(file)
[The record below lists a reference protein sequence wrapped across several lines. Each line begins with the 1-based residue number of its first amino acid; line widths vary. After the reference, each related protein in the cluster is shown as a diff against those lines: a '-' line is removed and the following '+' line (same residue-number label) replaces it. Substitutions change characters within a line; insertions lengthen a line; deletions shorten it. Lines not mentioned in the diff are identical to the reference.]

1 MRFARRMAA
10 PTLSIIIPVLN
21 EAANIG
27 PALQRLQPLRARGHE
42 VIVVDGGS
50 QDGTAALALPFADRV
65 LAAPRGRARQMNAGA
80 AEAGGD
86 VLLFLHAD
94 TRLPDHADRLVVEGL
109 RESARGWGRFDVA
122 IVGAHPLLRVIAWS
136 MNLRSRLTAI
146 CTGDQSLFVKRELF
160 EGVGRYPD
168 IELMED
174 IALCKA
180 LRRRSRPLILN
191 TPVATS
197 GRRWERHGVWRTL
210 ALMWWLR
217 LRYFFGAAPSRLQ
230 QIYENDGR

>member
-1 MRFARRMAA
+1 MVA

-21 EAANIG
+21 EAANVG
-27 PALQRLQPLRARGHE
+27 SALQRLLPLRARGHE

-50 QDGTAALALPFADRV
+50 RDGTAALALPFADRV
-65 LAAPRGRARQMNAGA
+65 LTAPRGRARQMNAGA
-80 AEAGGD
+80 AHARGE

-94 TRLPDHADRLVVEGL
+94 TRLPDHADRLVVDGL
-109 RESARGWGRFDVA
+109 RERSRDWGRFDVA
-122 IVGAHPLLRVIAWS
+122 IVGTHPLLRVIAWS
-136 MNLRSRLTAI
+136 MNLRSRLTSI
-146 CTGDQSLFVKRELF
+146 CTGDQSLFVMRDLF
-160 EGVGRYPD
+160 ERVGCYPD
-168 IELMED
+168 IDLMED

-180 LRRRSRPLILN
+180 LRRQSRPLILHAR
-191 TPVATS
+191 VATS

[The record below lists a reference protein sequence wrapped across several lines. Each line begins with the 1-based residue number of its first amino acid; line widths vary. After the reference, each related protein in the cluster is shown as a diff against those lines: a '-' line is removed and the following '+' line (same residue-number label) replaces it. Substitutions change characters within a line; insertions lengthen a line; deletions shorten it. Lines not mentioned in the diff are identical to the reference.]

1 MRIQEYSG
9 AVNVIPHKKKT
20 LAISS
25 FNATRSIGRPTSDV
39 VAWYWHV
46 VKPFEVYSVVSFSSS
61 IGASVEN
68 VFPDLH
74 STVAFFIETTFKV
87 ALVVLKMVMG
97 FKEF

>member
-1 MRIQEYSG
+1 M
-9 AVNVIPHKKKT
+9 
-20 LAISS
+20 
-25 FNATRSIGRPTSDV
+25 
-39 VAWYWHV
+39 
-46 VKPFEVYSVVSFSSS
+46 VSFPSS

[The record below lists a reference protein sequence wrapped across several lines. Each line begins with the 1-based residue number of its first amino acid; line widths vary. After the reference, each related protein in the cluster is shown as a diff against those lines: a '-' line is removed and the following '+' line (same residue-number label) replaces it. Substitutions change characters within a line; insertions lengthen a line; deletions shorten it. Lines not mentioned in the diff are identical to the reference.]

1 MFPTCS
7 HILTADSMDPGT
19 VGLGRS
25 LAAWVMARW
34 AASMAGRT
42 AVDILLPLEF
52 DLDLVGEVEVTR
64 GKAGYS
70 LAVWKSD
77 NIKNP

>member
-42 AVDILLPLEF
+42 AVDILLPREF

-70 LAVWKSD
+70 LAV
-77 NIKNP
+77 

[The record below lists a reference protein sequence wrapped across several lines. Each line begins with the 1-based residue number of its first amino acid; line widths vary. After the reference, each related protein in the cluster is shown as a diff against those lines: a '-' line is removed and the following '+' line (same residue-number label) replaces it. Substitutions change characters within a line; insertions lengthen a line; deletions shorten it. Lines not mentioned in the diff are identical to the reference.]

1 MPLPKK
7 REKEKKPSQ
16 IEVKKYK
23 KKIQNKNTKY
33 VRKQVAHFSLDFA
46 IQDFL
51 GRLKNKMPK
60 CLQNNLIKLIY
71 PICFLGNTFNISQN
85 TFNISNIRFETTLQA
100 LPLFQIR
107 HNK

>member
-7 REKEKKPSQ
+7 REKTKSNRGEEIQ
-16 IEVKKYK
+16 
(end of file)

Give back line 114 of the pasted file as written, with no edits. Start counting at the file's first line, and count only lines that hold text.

+7 REKTKSNRGEEIQ